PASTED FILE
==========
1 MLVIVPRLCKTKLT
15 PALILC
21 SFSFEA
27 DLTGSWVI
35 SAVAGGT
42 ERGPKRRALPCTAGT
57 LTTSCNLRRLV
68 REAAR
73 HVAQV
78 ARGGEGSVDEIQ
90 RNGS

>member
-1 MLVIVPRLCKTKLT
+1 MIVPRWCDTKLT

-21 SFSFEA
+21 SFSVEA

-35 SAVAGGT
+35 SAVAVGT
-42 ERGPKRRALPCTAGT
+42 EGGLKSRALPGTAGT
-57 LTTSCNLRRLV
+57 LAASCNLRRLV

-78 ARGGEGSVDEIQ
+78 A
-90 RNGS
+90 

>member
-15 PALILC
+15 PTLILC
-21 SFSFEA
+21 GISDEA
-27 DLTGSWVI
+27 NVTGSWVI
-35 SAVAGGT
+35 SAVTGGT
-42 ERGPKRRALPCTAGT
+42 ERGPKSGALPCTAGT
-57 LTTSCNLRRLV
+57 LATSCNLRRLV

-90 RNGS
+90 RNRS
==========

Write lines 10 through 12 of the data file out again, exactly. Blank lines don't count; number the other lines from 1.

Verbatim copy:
78 ARGGEGSVDEIQ
90 RNGS

>member